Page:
$300,000 over three years
The Ross Trust has joined with several large philanthropic organisations and the Victorian Government to support the expansion of Our Place – a tried and tested model of opening up schools to the whole community to help turn around entrenched disadvantage.
The Ross Trust is contributing $300,000 over three years to support the establishment of Our Place in Frankston North, which will be the first of its type working with more than one school.
The Colman Education Foundation has been working on the Our Place model since 2013, based on a successful implementation at Doveton College, and their purpose is to ‘help children and young people in disadvantaged communities in Victoria to have a positive and broad educational experience that sets them on a path to success in life’.
In 2017, the Foundation formed a 10-year partnership with the State Government, for the Our Place model to be established at 10 sites across Victoria.
Frankston North Our Place is one of the 10 sites where place-based and integrated education approaches are being established.
The Ross Trust’s Educational Equity challenge and change grant will see Our Place established with one high school and two primary schools – Aldercourt Primary School, Mahogany Rise Primary School and Monterey Secondary College.
Equity Trustee’s RM Ansett Trust is the major supporter of the Frankston North project, committing to $3 million over 10 years.
The Colman Foundation’s purpose, and Our Place model, fit exceptionally well with the Ross Trust’s Educational Equity funding priority. Ross Trust Program Manager, Meghan Weekes, says it makes sense to partner with other philanthropic organisations to support a model which regards schools as the place where families and support services come together for greater learning options, to address health and wellbeing needs and to create greater connections between the school and the community.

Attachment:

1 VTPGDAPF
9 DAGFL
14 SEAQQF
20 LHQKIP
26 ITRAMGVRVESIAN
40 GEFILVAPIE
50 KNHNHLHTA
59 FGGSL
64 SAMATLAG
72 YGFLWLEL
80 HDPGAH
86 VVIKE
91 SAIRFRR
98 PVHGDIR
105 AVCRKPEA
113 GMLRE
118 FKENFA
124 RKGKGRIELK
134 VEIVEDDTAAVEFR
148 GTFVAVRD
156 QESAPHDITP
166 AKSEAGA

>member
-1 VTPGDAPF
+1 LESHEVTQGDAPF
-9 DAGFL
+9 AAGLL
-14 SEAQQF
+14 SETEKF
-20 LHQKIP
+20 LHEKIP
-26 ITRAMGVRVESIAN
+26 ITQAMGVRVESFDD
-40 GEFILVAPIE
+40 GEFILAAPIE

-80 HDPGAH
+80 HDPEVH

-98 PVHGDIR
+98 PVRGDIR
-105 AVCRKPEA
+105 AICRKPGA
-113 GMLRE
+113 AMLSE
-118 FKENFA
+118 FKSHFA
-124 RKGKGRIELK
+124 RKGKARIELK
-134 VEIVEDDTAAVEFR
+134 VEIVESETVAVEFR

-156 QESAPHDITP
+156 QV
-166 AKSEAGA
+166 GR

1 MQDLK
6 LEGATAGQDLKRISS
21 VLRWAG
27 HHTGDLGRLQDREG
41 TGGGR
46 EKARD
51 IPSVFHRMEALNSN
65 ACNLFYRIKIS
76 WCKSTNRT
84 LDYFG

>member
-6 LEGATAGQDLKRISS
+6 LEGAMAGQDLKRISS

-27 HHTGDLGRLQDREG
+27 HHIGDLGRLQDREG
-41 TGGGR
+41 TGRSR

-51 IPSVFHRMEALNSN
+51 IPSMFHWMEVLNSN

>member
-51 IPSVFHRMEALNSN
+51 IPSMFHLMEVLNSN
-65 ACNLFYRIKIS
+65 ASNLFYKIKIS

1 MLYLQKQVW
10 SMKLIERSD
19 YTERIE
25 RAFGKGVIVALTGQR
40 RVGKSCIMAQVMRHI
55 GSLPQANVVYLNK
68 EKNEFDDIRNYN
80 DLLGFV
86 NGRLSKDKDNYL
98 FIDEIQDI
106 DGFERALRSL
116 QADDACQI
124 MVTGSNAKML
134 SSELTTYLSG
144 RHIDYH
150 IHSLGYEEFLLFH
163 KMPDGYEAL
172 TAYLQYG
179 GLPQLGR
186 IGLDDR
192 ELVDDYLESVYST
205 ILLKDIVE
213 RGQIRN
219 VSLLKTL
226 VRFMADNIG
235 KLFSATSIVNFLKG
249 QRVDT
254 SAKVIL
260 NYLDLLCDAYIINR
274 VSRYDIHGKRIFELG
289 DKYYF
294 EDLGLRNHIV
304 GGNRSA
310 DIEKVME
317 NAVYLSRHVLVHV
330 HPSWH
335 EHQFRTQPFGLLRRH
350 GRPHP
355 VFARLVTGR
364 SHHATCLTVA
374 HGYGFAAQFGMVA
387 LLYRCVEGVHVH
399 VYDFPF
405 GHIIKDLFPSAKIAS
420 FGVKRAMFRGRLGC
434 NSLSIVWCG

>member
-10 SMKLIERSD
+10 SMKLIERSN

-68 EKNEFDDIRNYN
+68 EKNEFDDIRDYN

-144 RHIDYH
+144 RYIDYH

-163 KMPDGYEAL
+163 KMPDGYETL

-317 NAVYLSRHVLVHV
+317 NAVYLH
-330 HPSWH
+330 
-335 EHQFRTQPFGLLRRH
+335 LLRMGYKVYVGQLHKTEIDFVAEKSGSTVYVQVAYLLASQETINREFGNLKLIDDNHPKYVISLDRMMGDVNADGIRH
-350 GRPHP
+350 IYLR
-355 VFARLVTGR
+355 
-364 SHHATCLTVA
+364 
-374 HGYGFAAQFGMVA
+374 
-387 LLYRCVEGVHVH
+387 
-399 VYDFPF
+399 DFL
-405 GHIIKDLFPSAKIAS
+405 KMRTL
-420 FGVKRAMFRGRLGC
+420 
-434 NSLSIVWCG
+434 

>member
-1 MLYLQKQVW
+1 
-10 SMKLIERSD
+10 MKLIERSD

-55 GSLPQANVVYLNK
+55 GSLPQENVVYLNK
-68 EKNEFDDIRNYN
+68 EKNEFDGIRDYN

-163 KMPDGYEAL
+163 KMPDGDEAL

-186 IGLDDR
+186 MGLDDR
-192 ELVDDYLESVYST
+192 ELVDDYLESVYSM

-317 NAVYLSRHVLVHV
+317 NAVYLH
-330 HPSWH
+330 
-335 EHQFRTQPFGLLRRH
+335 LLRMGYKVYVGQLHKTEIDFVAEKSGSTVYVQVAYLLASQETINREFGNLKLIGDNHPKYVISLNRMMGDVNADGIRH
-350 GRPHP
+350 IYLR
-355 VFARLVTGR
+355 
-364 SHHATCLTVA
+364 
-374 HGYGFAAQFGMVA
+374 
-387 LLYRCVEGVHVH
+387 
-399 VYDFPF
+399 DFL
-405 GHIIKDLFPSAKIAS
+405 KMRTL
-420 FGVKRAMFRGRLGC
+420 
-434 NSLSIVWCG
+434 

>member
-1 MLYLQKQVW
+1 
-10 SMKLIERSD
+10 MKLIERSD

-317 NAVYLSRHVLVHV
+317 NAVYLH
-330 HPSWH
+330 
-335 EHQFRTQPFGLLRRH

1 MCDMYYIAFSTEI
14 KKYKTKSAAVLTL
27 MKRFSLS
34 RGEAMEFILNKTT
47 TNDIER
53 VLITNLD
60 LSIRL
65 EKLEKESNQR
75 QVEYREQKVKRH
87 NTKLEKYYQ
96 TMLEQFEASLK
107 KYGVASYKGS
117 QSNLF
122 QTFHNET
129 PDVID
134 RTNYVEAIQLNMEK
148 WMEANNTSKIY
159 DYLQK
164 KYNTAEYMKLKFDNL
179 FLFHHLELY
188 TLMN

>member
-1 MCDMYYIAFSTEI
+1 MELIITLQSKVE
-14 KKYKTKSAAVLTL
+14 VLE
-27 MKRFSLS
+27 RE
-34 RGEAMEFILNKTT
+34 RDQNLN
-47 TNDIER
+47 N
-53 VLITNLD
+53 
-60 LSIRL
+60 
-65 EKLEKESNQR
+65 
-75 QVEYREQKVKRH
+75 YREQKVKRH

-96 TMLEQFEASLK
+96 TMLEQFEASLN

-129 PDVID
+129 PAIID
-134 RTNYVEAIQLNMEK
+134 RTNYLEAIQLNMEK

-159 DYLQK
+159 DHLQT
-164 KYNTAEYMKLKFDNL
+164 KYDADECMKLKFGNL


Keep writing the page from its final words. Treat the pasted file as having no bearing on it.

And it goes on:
“One of our key levers of change is strengthening school and community connections, with an overall objective of ensuring young people in Victoria complete secondary school.
“We know we cannot make this happen on our own, so joining with partners on successful and new models is just one part of how we will support communities to work towards these outcomes,” Meghan said.
The idea of Our Place is that school becomes the place where so much community activity occurs – from the traditional classroom learning, to adult education, volunteering and employment pathways, as well as the provision of early childhood development and health and wellbeing services all in one location. By bringing these services together in one spot, the aim is to set up children, families and communities for long-term success.
The Frankston North area has long been the focus of community development initiatives. While some success has been realised through interventions such as the development of a child and family centre at Mahogany Rise Primary School, ongoing, sustainable, impact has yet to be achieved.
The Frankston North Our Place is expected to be fully operational in 2021.
CEO Sarah Hardy said, “This kind of collaborative approach is how we like to work – ensuring that a strong program is backed in this way brings in different perspectives but also helps to ensure a sense of sustainability.
“Some of the longer-term commitments are what is required to help achieve change. The whole of government governance model is also a very powerful underpinning of this work and we’d like to congratulate the Colman Foundation for taking such strong leadership to improve outcomes for Victorian families.”
For more information on the partnership model between the government and the Colman Foundation and the involvement of the wider philanthropic community, read this recent piece from the Philanthropy Australia newsletter.
For more on Our Place and the work of the Colman Foundation, visit: https://ourplace.org.au/our-work/